An industry staple is alive and well
By David Hubbard
Chartered motorcoach tours remain a major component in the mix of services that operators provide. Motorcoaches exist in the first place for people to load up a group and go somewhere for fun and entertainment, or educational purposes. I think what may look like declining interest in this industry staple over the last several years is actually a state of change. It will just take some creative thinking to grow the numbers.
New travel patterns have emerged and a new paradigm for vacation by coach calls for operators to scrutinize evolving market trends, respond to new shifts in demographics, and plan diligently in the present state of the economy.
From his perspective as President of International Motorcoach Group (IMG), Steve Klika sees the travel tour segment becoming tougher to manage. From what the IMG stakeholders tell him, advance planning and securing commitments from travel suppliers such as hotels and restaurants have become increasingly more difficult. While there are coach owners and tour operators who enjoy success with the traditional tour models, Klika points to many operators who are finding new ways to meet the needs of newer niche markets.
Where motorcoach tour operations have traditionally focused on older travelers, he says forward thinking companies are building relationships with affinity groups to develop travel opportunities based on their very specific interests. He cites wine clubs and golf groups that understand the benefits of coach travel.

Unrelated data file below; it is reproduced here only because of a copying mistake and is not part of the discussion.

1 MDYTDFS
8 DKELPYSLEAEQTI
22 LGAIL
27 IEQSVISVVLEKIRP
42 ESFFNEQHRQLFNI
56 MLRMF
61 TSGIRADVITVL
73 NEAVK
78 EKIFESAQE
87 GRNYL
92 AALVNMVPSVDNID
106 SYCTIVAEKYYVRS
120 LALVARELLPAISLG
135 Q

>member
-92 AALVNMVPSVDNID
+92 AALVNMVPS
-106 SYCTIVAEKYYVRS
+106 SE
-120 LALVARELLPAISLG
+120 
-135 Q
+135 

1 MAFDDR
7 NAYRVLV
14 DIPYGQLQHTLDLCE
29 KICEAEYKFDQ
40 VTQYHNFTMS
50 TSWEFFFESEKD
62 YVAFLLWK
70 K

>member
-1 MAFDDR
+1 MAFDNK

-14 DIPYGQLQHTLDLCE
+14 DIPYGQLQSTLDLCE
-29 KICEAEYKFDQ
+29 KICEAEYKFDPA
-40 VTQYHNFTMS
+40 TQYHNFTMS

Maxime Boissonneault of AutoCar Excellence, Levis, QB, Canada, attributes the decline in extended long-distance coach tours to the emergence of affordable air travel, as well as the trend over the last 15 years of travelers moving about more independently.
“We will probably get these people back, but at a later time,” says Boissonneault. “Our older travelers use to be people in their 60s. Today, this age group is more lively and independent. We think this group will again rely on coach travel when they are in their 70s and no longer care to drive.”
On the other end of the age spectrum, Boissonneault says that in spite of the poor economy the student travel market has not wavered.
“If anything, students are traveling more now than they used to,” he says. “Of course, the end of the school year, May and June, is peak season for student coach tours throughout eastern Canada and major cities in the U.S.”
Klika concurs. It is not always about the older set.
“Destinations that cater to motorcoach tours are getting the picture,” he says. “For example, Branson is doing more to attract Baby Boomers by booking concerts by popular musical groups of their generation, and marketing the livelier venue to savvy tour operators.”
From his position as chairman of the international consortium, Global Passenger Network, Klika says international travel provides a myriad of opportunities for coach and tour operators.
“With the tight economy and currency exchange rates what they are, people with some discretionary funds are choosing to travel in Europe,” he says. “This is creating opportunities for coach operators to work with partnering tour operations who have domestic and international packages already in place. By buying into existing tours instead of creating their own, they only have to sell them to their clientele.”
Boissonneault says Autocar Excellence has always relied heavily on international markets.
“A few years ago French tourists were filling our coaches,” he says. “Mexico was a big market until Canada imposed stricter visa requirements, and now we are seeing a greater number of Chinese tourists.”
The basic desire to move about the planet has not changed. It seems as one market fades, another emerges. From what I am hearing, the changes are not all due to the economy. There are ample opportunities to usher travelers the world over into what could easily be a new age of the motorcoach tour.